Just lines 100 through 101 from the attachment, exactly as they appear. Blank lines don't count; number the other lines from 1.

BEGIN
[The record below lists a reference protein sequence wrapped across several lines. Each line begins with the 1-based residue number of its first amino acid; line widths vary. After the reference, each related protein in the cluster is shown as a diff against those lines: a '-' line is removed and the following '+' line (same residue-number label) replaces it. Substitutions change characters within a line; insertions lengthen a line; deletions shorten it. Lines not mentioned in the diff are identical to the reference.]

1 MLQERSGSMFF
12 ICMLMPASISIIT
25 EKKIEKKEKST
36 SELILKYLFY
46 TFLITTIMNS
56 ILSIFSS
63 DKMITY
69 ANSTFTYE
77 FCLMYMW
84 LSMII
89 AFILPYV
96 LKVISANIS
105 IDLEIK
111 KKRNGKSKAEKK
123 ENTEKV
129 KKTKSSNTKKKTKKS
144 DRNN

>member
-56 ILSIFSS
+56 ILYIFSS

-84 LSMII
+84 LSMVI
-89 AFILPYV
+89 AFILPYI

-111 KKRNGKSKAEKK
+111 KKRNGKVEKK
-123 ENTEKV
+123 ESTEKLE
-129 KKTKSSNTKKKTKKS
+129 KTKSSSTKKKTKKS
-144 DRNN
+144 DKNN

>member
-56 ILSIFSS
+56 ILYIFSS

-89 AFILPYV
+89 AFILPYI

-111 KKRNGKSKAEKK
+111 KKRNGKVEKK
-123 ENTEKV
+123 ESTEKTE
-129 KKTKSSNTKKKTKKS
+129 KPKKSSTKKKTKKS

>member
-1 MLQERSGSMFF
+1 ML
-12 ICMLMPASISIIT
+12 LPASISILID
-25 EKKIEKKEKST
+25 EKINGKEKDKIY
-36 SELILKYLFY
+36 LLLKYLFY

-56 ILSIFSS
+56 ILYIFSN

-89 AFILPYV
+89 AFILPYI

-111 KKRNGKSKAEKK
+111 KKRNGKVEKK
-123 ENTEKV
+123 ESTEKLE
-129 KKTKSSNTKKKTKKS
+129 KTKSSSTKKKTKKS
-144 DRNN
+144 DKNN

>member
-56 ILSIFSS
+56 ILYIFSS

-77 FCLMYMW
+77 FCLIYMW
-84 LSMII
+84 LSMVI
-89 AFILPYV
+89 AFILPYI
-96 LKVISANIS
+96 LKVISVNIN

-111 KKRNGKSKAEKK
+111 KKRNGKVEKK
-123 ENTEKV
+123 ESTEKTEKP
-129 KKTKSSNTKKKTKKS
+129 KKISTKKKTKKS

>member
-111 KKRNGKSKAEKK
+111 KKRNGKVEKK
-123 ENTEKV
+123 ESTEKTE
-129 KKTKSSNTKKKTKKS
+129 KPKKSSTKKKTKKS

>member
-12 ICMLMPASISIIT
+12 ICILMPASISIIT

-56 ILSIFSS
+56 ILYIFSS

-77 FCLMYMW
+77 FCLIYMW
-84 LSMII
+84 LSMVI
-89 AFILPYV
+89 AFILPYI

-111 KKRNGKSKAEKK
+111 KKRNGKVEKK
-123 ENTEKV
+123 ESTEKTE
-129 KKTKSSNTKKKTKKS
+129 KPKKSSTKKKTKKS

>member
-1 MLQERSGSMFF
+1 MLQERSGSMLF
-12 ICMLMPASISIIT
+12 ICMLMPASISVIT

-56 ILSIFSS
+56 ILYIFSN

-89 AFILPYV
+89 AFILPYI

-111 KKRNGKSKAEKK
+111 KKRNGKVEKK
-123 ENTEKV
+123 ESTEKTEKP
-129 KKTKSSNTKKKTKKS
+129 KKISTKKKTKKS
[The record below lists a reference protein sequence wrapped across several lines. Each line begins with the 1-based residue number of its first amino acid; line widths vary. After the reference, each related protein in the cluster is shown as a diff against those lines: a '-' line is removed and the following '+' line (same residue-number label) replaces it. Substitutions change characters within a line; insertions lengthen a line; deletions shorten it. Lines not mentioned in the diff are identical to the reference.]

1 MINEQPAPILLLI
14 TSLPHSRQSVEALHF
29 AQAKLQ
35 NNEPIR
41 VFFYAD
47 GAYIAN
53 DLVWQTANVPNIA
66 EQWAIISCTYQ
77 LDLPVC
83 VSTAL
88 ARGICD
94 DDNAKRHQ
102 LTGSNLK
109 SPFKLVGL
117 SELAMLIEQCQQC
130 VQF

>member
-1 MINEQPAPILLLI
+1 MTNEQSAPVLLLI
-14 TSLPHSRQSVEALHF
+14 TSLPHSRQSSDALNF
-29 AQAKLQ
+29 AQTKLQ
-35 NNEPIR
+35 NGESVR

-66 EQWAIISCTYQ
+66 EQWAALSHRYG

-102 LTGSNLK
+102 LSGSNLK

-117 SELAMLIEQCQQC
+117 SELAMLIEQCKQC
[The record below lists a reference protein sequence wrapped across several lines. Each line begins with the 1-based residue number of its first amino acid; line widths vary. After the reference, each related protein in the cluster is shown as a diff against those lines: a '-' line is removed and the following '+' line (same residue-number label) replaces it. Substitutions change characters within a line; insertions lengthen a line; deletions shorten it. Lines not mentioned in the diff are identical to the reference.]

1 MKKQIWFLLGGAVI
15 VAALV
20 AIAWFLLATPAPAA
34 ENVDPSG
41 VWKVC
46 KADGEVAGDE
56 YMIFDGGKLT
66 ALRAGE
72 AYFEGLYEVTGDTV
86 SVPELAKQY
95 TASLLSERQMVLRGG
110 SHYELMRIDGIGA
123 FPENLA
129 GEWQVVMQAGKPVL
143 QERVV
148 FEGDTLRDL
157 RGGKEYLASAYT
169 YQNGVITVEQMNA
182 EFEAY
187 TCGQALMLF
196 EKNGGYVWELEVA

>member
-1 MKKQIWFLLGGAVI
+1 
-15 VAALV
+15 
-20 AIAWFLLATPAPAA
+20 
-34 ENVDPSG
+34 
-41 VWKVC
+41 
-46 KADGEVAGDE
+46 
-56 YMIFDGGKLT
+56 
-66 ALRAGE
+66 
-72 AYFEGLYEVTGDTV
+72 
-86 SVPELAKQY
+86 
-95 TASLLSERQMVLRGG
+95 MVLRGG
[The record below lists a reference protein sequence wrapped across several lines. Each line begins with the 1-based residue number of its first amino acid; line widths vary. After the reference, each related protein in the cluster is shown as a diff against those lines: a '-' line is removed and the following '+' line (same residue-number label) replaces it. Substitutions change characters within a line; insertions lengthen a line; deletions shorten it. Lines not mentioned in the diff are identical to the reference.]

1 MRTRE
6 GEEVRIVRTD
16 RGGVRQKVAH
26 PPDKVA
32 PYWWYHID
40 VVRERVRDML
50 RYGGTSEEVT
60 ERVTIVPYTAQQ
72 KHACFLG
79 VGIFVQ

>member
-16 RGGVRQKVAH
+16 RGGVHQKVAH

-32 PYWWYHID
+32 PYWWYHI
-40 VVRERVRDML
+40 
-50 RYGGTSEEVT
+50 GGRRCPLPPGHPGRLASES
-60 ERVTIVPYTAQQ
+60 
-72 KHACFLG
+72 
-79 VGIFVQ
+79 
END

+89 AFILPYI

-111 KKRNGKSKAEKK